If you didn't notice, the price of gold dropped recently. Is this responsible for renewed discussions regarding a return to a gold standard? Gold prices dropped more than 7% last week, which is the biggest weekly loss since September. The cause has been attributed to liquidity plagued speculators and banks that closed out long positions. Yet, while the price has fallen none of the reasons gold has gone up have changed. They’re still in place. The economic crisis of the past several years, with unchecked government growth and spiraling debt are all still apparent. The problems with the global economy still exist and are apt to grow. And one only need look at what is happening as it serves to illustrate the dangers we face from living beyond our means. Yet, we continue to build upon unsupportable economic foundations. Our current path is unsustainable. We have moved away from the path of sound money and economic stability. So what to expect of gold? Well, bearish sentiment in the gold market is very high, which for some may be indicative of a market bottom. One thing to look at is that bullion buying in much of Asia has risen. Reuters reported that there has been a jump in buying in most Asian countries and that demand for gold in India, still the world's top buyer, rose slightly for the first time in almost a week on Friday. While opinions are divided about the outlook for gold, most analysts of the gold market remain positive about the price outlook for gold in the medium and long term. Some are cautiously suggesting that the worst of the sell-off may be over as gold looks very oversold technically and the fundamentals remain sound. It is worth remembering that with gold selling off this past week physical demand remains robust globally. What did central banks do in the gold market this week? Central banks in nations like China, India, Russia and Thailand keep buying gold reserves. These banks seem to be trimming their dollar exposure and have been buying whatever the International Monetary Fund chooses to sell. What does this mean? Does it mean that there are those who are reforming their thinking that perhaps gold can do a better job as an instrument to help a bank? Possibly; the Bank of England explores that subject in a paper that is to be officially published December 20, 2011, entitled, The Bank of England’s Financial Stability Paper No. 13. In the paper they propose countries reduce the need for accumulating foreign exchange reserves by creating “exchange rate insurance” that individuals, businesses and governments can use to protect themselves against gyrations in their home currency’s value. It certainly is interesting to note that progressive thinking is growing in earnest to reform the current International Monetary and Financial System. In a way it serves to reaffirm how gold has been viewed as a hedge against all currencies. The results of the BOE paper indicate that the real task at hand is to create a reformed international gold standard that would promote trade and prosperity throughout the world. Such a system has historical evidence on its side. What is proposed would provide a stable and secure international monetary system by redefining each of the key currencies, specifically the dollar, euro, pound, yen and Yuan, respectively, as a unit weight of gold. Other major countries, including Brazil, Canada, India and Russia would be invited to join in defining their currencies in terms of gold. Then smaller countries would then be free to fix their exchange rate to any one of the gold backed currencies. The notion that a reformed approach to a gold standard could actually produce better results than powerful central bankers who manipulate interest rates and currency values may be counter-intuitive but the facts speak for themselves. Evidence suggests a gold standard provides better apparent financial stability.  (Dec 21, 2011 | post #1)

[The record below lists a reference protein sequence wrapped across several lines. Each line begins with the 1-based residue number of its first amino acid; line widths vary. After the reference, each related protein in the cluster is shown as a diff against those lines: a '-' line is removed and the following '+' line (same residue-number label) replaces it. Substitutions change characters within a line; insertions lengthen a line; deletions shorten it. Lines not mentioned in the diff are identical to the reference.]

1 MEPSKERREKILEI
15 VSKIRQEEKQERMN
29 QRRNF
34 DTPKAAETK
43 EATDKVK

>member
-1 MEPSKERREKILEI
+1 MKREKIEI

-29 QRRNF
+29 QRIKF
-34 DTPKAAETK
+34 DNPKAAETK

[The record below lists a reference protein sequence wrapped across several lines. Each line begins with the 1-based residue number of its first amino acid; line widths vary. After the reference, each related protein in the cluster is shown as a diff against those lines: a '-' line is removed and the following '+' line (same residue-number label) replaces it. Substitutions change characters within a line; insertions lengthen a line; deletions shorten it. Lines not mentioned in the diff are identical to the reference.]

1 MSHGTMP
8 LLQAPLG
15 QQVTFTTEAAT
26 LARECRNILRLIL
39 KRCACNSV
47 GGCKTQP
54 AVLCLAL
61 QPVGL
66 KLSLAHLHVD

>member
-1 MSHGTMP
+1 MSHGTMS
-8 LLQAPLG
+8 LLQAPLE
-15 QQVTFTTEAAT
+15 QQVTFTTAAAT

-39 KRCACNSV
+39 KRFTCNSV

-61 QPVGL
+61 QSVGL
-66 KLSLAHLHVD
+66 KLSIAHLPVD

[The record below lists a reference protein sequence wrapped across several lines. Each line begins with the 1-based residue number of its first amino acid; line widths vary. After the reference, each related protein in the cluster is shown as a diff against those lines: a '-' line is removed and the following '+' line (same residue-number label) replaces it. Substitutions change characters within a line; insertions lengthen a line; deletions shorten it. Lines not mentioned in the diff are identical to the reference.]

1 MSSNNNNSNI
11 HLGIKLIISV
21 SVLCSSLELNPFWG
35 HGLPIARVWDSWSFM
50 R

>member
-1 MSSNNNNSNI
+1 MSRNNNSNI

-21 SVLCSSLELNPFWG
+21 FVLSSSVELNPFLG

Day Trading